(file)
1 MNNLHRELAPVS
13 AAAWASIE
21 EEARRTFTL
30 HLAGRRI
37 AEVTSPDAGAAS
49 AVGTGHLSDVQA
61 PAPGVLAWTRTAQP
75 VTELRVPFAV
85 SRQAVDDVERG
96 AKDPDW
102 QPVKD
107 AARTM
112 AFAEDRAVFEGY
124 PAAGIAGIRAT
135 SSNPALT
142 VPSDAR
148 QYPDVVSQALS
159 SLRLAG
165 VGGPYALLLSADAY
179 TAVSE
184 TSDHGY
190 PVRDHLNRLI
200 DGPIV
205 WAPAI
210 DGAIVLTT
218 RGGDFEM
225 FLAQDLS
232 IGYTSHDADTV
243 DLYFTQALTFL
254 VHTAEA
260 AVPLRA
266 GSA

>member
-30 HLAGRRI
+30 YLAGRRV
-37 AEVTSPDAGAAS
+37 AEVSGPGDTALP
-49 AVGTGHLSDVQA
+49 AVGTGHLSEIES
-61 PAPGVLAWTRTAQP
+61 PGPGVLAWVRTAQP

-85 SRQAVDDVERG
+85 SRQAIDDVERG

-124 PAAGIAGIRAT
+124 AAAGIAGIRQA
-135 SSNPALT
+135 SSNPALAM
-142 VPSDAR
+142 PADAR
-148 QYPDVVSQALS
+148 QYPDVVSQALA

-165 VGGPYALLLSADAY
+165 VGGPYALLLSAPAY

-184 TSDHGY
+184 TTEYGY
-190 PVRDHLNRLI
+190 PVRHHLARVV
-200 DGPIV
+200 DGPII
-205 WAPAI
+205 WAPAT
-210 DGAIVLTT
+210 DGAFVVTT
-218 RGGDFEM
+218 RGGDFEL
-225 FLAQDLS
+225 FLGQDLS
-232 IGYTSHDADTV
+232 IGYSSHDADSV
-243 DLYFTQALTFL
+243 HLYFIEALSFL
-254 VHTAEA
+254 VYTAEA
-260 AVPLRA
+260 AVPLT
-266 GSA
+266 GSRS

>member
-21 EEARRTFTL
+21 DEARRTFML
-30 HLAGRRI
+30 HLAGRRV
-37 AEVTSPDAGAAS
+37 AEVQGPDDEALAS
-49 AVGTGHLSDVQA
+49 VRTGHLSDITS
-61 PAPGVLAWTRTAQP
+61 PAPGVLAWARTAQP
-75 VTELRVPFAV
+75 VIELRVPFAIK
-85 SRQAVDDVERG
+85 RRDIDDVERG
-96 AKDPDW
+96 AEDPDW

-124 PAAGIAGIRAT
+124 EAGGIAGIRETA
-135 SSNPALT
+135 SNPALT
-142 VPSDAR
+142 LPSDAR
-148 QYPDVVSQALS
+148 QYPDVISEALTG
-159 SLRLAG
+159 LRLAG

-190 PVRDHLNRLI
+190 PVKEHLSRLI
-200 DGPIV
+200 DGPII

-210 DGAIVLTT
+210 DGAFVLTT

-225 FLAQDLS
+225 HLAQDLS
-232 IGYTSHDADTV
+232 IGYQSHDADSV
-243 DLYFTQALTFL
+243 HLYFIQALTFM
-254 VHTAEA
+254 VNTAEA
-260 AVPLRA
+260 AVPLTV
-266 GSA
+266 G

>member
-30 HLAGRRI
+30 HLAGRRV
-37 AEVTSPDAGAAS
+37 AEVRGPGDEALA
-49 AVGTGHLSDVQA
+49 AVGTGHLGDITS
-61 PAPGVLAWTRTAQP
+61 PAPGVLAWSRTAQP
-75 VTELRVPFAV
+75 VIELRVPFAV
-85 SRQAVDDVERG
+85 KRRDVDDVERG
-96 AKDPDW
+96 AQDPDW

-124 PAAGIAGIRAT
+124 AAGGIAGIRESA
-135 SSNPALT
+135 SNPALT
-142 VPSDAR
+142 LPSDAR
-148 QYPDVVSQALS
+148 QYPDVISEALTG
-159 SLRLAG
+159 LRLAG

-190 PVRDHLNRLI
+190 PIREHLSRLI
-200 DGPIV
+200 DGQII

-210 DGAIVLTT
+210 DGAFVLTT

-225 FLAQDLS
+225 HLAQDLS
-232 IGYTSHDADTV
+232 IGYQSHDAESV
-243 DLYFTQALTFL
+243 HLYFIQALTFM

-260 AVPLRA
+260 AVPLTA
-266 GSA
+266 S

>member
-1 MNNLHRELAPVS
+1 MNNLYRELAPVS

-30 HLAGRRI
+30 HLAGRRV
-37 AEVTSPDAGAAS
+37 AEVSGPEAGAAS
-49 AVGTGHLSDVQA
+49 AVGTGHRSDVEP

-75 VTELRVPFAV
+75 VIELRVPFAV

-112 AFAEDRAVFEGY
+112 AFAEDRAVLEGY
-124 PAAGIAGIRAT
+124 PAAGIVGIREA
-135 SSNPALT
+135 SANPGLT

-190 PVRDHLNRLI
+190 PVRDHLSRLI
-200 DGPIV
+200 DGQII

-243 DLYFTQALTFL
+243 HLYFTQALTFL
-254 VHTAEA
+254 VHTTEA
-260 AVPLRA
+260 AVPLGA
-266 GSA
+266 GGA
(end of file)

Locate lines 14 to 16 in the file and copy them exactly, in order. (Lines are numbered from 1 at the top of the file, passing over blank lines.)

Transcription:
124 PAAGIAGIRAT
135 SSNPALT
142 VPSDAR